The Virgin’s Promise demystifies the complexities of archetypes and clearly outlines the steps of a Virgin’s Journey to realize her dream. Audiences need to see more than brave, self-sacrificing Heroes. They need to see Virgins who bring their talents and self-fulfilling joys to life. The Virgin’s Promise describes this journey with beats that feel incredibly familiar but have not been illustrated in any other screenwriting book. It explores the yin and yang of the Virgin and Hero journeys to take up their power as individuals, and includes a practical guide to putting this new theory into action.
Every month, tens of thousands of self-declared word nerds converge upon a single site: The Chicago Manual of Style Online’s Q&A. But Can I Start a Sentence with “But”? brings together the best of the Chicago Style Q&A. Curated from years of entries, it features some of the most popular—and hotly debated—rulings and also recovers old favorites long buried in the archives.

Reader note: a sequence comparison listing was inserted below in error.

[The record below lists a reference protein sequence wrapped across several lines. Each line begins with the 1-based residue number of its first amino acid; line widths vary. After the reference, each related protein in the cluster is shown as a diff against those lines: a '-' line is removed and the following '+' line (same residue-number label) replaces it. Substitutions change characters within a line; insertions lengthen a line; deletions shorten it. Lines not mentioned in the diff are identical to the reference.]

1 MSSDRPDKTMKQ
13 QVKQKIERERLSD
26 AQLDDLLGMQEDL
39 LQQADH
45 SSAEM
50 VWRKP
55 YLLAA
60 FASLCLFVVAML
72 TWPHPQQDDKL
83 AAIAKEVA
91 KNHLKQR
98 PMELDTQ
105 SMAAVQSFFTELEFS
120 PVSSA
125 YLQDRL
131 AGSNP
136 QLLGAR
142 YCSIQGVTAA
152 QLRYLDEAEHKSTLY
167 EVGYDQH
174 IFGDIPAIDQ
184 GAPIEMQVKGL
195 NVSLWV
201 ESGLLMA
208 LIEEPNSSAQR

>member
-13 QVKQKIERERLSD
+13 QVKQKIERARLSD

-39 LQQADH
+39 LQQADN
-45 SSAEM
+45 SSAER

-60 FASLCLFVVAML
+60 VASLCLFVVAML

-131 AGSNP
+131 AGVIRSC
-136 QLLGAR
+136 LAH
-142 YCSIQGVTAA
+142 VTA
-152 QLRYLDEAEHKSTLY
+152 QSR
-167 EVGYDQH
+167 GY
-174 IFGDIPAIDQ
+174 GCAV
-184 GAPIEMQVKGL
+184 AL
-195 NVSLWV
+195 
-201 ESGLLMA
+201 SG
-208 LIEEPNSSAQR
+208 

Story Fix is the answer to your revision needs. With practical techniques from critically acclaimed author and story coach Larry Brooks, you will learn how to:
Filled with candid advice on the realities of the publishing world and helpful case studies of real authors who fixed their own stories, Story Fix isn’t just about revision–it’s about resurrection. Infuse your fiction with a much-needed jolt of electricity, and bring it back to life.
Great writing isn’t born, it’s built—sentence by sentence. But too many writers—and writing guides—overlook this most important unit. The result? Manuscripts that will never be published and writing careers that will never begin.
In this wickedly humorous manual, language columnist June Casagrande uses grammar and syntax to show exactly what makes some sentences great—and other sentences suck.
This all-in-one reference is a quick and easy way for book, magazine, online, academic, and business writers to look up sticky punctuation questions for all styles including AP (Associated Press), MLA (Modern Language Association), APA (American Psychological Association), and Chicago Manual of Style.